I berthed alongside the floater, made sure everything was secure and collapsed into my bunk under my wet sleeping bag. Four hours later I was up and organising for my wife to come collect some gear and then meet me at Purau Bay, near Diamond Harbour where the boat was going to be moored on a mate's mooring. 

Got the boat on the mooring and launched the dinghy and rowed ashore. Got home and sorted all the wet gear out, pulled the 2hp motor to bits... had a shower and crashed into bed Saturday afternoon at 2.00pm.  Checked in with my mooring owner mate after 6.00pm that night who said he was travelling to Picton next day (Monday for work).

Sunday Justin turned up at 1.00pm and we drove to Picton arriving at my car at 6.00ish. Fueled car and left Picton for Christchurch at 6.35pm and was home at 10.45pm. It was a big weekend.

Footnote - I spent weeks watching the weather waiting for a decent weather window to do this delivery where I wouldn't be thumped by a Southerly in the final stages crossing Pegasus Bay.  The weather forecast was 20knot Northerly in Cook Strait with a 25-30knot Northerly pulse in the Campbell area/Southern Castlepoint area before settling into a 25knot northerly offshore in Conway building to a 25-30knot Northerly gusting 35knots in Pegasus on Saturday afternoon evening. My inshore route meant I missed most of the breeze offshore but did see 25knots TWs for sustained period.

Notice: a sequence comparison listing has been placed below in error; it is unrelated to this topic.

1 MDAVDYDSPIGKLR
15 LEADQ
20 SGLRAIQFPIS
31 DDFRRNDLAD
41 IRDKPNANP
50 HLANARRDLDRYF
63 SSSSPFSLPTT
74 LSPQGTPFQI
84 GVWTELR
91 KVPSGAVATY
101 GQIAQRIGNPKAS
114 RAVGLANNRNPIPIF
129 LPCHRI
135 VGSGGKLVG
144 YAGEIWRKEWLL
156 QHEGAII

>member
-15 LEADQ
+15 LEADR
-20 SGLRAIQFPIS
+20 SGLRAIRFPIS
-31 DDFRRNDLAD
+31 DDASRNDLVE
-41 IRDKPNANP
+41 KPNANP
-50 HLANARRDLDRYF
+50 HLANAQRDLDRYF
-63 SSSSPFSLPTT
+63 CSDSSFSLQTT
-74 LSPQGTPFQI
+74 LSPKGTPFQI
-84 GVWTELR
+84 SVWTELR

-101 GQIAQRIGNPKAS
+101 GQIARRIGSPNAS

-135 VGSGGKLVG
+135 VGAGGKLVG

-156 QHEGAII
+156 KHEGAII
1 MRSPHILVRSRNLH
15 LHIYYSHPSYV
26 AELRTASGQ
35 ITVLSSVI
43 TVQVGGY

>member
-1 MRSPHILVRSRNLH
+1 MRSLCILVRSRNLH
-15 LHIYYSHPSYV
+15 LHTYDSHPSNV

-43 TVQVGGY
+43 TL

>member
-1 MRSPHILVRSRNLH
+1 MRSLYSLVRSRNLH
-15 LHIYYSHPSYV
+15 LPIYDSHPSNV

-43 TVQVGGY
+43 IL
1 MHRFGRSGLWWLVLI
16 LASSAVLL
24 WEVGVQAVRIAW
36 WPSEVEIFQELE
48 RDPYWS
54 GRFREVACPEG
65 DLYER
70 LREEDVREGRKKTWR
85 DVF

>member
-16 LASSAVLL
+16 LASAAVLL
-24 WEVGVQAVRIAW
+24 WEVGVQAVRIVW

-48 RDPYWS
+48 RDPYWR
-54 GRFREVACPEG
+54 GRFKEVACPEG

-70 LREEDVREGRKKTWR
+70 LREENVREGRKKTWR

Great write up! I could feel your fatigue. I don't think I missed it but how many NM was the trip? A very quick look on my phone map suggests 160-180nm?

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18 minutes ago, splat said:

182NM down the rhumb line I think

Hi Splat, I am very curious to know, how did you flip the dinghy?

I don't want to sound rude or anything, but I've never experienced it, and would like not to if I can understand the causes.

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An older southern pacific donut style boat with a centre seat/thwart.  Had a couple empty 23litre tote tanks in the front with my gear bag on top. 2 hp Yammie on the back jumped in and sat on the seat facing towards motor but my bag was pushing me back towards the motor so no clearance to pull start... so I moved sideways to pontoon ( facepalm)... and flipped it over backwards...as I said idiot....don't be an idiot. After almost 45 years mucking about in boats you would think I would have learnt!

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Relatively minor sugery.

Poor fitting of the spray dodger frame some 15 odd years ago led to a small soft patch in the cabin top.

After thinking it through a bit, I decided a hole saw was the appropriate response.  4 layers of 6mm ply fills the holes, all now epoxied into place.  Yes, the segments were alternated for seal and strength.  The dry images are of the dry fit - once fit test was done, they were coated both sides with epoxy as the went in. 

Each ply insert is 64mm diameter, so not a big area.

Tomorrow is boatcloth and more epoxy on both sides, paint next weekend, if its fine enough.